Imagine your arrays had points (Cartesian position

> vectors) all over the place at completely random points

> in space. The 'shape' of this plot depends on max and

> min values of each coordinate. I believe Mathematica

> plotting would automagically calculate these max and min

> values and set plot ranges for you. This is why 'shape'

> attribute of Matplotlib/Numarray seems awkward and

> unnecessary to me unless I'm missing something.

There are a variety of issues here.

- The "shape" attribute comes form Numeric/numarray and is outside

the realm of matplotlib. matplotlib plots numerix arrays.

- The pcolor interface is determined by matlab. matlab has a pcolor

function which I have tried to implement faithfully. To the

extent that matplotlib has been successful, this is due in part

because matlab has a good interface for plotting and replicating

it generally, is a good thing.

- Storing the "shape" of a data set allows for memory and efficiency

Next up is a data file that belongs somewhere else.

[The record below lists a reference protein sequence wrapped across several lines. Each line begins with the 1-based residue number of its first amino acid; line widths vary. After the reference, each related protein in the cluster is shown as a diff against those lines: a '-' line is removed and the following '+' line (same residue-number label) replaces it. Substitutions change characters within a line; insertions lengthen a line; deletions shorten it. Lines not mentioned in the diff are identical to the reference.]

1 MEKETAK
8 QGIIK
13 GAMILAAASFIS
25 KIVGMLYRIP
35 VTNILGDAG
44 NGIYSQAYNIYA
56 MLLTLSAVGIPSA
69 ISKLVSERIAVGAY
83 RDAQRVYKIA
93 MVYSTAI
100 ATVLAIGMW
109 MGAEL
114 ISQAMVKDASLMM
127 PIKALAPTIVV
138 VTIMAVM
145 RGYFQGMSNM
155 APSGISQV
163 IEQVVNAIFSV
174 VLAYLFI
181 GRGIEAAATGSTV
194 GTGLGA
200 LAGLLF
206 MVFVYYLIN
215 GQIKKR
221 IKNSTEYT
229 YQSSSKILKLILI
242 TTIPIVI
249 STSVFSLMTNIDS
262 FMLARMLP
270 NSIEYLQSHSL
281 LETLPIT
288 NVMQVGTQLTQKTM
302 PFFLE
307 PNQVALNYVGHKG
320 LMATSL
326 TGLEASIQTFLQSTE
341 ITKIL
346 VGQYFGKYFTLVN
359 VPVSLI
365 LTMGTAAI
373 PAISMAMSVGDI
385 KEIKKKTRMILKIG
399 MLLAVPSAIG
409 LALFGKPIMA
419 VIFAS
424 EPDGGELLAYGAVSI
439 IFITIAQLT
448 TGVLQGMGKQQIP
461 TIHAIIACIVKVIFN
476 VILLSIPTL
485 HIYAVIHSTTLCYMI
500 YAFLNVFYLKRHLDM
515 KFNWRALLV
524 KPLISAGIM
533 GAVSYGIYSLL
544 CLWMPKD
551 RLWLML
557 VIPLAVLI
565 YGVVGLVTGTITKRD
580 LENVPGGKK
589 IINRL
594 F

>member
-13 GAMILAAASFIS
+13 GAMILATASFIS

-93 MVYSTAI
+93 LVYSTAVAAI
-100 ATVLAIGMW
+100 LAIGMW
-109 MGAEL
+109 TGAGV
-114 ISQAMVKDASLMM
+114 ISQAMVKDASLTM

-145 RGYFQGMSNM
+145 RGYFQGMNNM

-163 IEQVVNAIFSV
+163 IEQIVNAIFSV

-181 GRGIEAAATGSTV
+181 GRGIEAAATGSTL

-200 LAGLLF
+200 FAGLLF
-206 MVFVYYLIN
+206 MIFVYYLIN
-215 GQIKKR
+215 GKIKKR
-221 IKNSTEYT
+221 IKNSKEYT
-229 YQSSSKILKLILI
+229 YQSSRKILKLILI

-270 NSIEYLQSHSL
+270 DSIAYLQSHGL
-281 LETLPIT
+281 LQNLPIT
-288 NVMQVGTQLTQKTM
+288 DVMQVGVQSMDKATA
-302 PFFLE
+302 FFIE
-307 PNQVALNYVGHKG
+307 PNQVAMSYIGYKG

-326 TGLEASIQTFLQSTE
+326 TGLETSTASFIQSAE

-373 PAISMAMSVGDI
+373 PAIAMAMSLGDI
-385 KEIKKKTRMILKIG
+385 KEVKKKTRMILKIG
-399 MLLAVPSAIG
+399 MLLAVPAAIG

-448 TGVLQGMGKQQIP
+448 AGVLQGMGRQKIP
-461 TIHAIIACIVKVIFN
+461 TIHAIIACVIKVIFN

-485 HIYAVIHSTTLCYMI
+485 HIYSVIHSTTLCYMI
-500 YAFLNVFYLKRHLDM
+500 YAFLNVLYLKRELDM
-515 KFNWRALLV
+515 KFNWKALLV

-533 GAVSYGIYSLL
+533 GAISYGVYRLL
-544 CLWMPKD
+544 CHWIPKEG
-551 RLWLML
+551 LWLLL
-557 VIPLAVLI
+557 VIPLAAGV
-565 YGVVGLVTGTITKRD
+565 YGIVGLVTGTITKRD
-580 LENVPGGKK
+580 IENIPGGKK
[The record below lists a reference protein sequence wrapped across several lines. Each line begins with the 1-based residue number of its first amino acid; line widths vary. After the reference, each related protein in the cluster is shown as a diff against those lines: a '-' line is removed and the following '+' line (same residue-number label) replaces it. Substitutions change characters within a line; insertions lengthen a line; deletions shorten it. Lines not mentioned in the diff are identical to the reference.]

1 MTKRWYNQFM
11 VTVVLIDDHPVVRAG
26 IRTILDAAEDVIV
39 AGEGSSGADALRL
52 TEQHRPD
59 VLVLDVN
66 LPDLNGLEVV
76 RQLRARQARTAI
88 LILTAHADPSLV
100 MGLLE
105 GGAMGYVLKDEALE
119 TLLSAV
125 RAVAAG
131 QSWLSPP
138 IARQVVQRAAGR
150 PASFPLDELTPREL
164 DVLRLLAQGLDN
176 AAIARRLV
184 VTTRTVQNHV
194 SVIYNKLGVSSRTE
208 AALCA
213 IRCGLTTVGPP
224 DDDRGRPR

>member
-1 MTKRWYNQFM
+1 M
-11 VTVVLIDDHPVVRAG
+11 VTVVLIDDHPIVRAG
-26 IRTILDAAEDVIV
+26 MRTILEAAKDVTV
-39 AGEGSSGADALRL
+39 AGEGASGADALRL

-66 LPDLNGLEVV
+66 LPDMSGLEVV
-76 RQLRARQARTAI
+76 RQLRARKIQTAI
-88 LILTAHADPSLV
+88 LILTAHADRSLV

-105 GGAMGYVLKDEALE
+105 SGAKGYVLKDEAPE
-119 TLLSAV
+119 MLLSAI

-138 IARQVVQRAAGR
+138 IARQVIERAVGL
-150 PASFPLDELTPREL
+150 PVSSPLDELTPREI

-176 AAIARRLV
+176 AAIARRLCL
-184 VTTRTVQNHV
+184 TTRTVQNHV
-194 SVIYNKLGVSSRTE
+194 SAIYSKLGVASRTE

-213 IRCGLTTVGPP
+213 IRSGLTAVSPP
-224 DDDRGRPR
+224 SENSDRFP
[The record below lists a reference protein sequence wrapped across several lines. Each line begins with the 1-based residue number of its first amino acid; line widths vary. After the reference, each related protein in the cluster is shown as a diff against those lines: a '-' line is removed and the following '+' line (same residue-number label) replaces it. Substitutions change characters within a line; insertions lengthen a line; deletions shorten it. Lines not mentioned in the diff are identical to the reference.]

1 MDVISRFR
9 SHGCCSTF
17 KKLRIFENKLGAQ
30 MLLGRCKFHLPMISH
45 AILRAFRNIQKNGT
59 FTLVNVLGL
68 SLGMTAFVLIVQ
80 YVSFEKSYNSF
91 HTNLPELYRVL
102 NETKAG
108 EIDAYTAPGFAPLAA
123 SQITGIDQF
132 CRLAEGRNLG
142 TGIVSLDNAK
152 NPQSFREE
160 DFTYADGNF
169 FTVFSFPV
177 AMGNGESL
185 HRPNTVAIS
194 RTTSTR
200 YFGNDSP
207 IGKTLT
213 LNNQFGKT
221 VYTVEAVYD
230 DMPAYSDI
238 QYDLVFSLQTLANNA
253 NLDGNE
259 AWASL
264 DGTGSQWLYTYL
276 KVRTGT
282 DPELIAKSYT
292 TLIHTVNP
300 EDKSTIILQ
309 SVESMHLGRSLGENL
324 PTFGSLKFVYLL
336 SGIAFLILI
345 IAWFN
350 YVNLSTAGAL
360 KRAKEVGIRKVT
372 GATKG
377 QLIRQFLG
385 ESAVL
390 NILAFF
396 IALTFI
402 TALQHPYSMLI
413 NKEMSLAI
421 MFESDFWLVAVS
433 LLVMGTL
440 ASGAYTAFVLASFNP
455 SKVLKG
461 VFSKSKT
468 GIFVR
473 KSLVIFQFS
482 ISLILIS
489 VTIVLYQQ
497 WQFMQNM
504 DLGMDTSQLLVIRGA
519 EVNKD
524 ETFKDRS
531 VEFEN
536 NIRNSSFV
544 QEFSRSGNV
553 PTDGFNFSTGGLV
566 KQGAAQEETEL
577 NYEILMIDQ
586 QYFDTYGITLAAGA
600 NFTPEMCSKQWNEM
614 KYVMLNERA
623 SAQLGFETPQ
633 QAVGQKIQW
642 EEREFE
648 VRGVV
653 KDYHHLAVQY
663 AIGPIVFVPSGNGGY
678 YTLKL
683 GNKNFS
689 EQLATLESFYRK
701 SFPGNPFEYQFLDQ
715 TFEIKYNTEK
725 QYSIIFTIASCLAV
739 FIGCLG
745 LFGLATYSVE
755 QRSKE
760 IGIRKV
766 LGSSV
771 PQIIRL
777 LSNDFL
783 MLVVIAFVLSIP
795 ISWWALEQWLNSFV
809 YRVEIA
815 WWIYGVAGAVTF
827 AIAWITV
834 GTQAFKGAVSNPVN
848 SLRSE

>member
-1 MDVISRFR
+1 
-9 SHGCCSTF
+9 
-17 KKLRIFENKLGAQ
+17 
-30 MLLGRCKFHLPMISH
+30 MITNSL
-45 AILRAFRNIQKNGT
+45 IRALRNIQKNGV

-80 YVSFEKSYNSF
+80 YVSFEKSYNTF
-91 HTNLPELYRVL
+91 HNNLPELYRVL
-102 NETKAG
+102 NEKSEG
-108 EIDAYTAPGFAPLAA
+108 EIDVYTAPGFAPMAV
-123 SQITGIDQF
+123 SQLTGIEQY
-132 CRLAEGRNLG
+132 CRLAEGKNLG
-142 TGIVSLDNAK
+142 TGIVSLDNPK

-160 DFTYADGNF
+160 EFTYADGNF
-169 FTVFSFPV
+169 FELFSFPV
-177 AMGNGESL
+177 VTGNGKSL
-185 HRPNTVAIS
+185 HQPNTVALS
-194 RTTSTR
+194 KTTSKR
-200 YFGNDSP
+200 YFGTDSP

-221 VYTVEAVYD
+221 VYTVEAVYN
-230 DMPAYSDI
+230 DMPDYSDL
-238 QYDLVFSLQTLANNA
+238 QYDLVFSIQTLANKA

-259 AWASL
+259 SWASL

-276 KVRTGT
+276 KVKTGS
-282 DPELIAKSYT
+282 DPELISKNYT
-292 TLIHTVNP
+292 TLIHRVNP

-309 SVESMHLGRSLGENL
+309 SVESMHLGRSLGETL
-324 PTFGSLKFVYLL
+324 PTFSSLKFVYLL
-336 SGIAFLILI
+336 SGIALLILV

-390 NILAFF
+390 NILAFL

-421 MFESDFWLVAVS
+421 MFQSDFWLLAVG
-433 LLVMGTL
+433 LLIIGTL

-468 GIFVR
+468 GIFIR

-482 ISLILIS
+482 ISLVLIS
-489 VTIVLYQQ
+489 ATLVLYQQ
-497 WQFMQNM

savings. To take your example of a set of x,y,z points, you are

right you cold reconstruct rectilinear grid from this data -- one

might have to use interpolation but it can be done -- but it would

require a lot of unnecessary computation for data which already

lives on a grid. So pcolor assumes your data are on a rectilinear

grid and it is incumbent upon you to get it into that form.

The meshgrid function takes regularly sampled vector data and

turns it into a rectilinear grid (this is also a matlab function).

The matlab griddata function (which is not yet implemented in

matplotlib) does the same for irregularly sampled data.

JDH